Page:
Failings of New York Hasidic Education Exposed by Investigative Report

The New York Times is set to release its findings soon in a months-long investigation into New York’s Hasidic Jewish schools (yeshivas). Ahead of its release, reporters sent a summary of what it will publish, seeking comments from the involved institutions. Hasidic leaders have denounced the summary findings, calling it cherry-picked data and outright lies that portray them as a community of “villains.”

“Antisemitism is on the rise in New York, and the number of hate crimes targeted at the Hasidic community have increased in recent years…[Tzedek] believes that your article will contribute to the negative perception of the Hasidic community and in turn fan the flames of antisemitism,” said defamation attorney Erik Connolly, warning the New York Times against publishing it.

Yeshivas have been a source of controversy for many years. The non-profit organization Young Advocates for Fair Education (YAFFED) began petitioning the New York State Education Department in 2011. The organization alleged that thousands of children attending these schools are left “completely unprepared to work in, or interact with, the world outside his community.” The group said that it is quite typical for a Yeshiva graduate to have abysmal skills in basic math, writing, and English language, as Yiddish is spoken in school and at home. Young girls spend half their day on religious studies and the other half on English, math, science, and social studies. Young men who are expected to become rabbis get no secular education at all after age 13, spending twelve hours a day on Judaic studies.

New York State requires that non-public schools provide a “substantially equivalent” education to public schools. YAFFED claim that the Education Department has stonewalled them and that when they finally agreed to an investigation into the matter in 2015, they stalled and let politics interfere. Finally, in 2019, the DOE released a statement that of the twenty-eight schools they visited, only two met the “substantially equivalent” status, while others were “developing.” DOE spokesperson Miranda Barbot said they would work with the schools to “close any gaps quickly.”

The Jewish community sees the interference as a religious freedom issue and fiercely resists curriculum changes. State authorities have been in talks with community leaders, trying to find a way to bring the students up to proficiency without stepping on religious beliefs and values. Several proposals have been drafted and scrapped over the years and are still ongoing.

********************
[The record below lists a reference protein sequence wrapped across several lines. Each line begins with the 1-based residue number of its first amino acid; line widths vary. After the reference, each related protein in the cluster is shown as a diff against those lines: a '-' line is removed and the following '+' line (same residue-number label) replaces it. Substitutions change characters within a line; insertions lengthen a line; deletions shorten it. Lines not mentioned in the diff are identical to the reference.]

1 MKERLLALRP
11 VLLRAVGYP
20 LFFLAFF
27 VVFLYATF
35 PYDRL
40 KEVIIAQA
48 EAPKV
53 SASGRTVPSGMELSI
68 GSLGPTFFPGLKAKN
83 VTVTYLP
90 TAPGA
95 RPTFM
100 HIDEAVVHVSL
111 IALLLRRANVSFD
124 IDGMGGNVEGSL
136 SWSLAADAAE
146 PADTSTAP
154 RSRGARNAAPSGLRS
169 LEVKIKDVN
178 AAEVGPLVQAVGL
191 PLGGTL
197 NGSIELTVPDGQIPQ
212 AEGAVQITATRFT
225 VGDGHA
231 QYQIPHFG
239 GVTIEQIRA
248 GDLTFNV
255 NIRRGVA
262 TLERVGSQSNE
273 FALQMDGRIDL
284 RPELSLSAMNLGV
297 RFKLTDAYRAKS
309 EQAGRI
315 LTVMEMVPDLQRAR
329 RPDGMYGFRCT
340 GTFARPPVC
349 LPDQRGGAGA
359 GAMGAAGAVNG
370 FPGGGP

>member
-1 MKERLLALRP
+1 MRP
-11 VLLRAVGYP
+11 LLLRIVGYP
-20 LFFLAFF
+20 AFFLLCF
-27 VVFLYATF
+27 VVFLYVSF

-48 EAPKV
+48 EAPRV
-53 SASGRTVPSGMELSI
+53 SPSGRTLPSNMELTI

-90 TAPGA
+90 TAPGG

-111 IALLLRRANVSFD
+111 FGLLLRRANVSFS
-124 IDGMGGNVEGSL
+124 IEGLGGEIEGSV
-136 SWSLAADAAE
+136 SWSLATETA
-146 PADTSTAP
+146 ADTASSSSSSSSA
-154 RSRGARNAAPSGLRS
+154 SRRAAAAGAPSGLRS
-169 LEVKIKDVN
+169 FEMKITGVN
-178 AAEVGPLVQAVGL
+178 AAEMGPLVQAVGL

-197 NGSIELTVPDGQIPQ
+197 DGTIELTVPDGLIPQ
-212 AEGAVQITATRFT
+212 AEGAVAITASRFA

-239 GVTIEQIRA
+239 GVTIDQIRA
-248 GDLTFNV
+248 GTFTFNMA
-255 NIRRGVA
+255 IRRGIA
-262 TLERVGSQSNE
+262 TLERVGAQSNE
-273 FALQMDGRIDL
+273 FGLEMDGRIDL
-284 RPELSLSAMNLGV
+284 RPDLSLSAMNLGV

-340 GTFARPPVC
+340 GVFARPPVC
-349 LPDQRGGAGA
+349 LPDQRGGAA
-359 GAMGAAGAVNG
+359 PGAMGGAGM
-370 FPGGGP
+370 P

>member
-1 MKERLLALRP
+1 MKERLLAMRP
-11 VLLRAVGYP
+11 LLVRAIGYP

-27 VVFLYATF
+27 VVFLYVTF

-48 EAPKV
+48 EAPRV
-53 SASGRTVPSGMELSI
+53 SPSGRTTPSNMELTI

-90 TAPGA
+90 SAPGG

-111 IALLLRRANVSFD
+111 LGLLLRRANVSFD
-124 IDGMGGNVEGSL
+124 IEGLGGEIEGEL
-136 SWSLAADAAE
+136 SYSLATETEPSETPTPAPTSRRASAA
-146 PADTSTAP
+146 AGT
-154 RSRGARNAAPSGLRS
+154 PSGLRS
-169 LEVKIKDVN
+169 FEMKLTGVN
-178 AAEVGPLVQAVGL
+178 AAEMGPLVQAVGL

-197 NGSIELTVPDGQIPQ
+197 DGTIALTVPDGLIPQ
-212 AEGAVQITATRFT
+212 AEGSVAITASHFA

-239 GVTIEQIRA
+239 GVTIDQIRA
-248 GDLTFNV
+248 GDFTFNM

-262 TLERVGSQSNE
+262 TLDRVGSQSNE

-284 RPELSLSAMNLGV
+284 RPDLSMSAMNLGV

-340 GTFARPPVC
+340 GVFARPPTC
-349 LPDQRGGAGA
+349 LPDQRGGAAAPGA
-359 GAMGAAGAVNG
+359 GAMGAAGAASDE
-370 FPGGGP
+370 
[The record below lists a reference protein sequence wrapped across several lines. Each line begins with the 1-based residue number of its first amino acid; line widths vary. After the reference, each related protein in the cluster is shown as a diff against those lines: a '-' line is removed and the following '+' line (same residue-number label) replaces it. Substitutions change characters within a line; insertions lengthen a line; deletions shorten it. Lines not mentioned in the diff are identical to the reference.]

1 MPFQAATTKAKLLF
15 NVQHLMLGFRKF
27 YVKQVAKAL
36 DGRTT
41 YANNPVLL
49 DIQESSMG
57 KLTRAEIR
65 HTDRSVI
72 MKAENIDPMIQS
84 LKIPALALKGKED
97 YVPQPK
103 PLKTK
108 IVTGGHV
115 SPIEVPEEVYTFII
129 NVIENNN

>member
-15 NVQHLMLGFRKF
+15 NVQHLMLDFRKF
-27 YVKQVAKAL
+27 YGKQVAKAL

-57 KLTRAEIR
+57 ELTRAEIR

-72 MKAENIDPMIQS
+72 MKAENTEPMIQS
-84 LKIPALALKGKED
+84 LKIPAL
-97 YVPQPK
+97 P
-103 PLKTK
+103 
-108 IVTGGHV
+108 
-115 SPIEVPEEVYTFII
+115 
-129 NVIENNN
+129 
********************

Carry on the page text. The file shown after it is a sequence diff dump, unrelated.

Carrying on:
The number of Hasidic Jews in New York has doubled over the last twenty years. They are an extremely insular community. Leaders keep it this way by instituting rules against smartphones, social media, and modern technology. Separation from the outside world, they believe, is how to assure spiritual cleanliness, but the seclusion can get dangerous. According to a 2021 report by Nishma Research, many Hasidic Jews are vaccine-hesitant. Some community leaders say vaccines are against Jewish Laws, and people are suspicious of political motivations and object to being coerced. This hesitancy led to a large measles outbreak in 2019, massive spikes of Covid-19, and this past July, a twenty-year-old Hasidic man became the first U.S. polio patient in ten years.

Leaving the community is extremely difficult. It usually means breaking ties to everyone and everything you’ve ever known. There is, however, one organization whose mission is to help such people. Footsteps was founded in 2003 and is the only organization in North America designed to help transition former Ultra Orthodox into society. Starting as a monthly support group, Footsteps grew into a full-service social service agency that offers many services, including mental health, emergency cash funds, assistance getting a driver’s license, a GED, language courses, job interviews, food and housing, and more.

A woman identified as Rachael, who received help from Footsteps, says, “I was always told if you leave, you’ll be homeless. Dying alone was a constant threat. They (Footsteps) eased me into the secular world. Everything new felt amazing, even wearing a short-sleeved shirt.”

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